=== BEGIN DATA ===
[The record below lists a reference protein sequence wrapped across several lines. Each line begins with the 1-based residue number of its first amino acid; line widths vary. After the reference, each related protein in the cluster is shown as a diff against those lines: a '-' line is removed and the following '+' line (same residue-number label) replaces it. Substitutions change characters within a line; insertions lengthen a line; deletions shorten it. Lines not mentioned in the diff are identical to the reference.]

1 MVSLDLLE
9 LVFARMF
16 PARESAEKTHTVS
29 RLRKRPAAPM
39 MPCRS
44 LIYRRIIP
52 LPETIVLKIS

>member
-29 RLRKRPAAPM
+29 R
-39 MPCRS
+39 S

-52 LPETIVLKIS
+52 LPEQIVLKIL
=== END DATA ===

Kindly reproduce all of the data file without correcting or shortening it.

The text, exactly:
[The record below lists a reference protein sequence wrapped across several lines. Each line begins with the 1-based residue number of its first amino acid; line widths vary. After the reference, each related protein in the cluster is shown as a diff against those lines: a '-' line is removed and the following '+' line (same residue-number label) replaces it. Substitutions change characters within a line; insertions lengthen a line; deletions shorten it. Lines not mentioned in the diff are identical to the reference.]

1 MVSLDLLE
9 LVFARMF
16 PARESAEKTHTVS
29 RLRKRPAAPM
39 MPCRS
44 LIYRRIIP
52 LPETIVLKIS

>member
-29 RLRKRPAAPM
+29 R
-39 MPCRS
+39 S

-52 LPETIVLKIS
+52 LPEQIVLKIL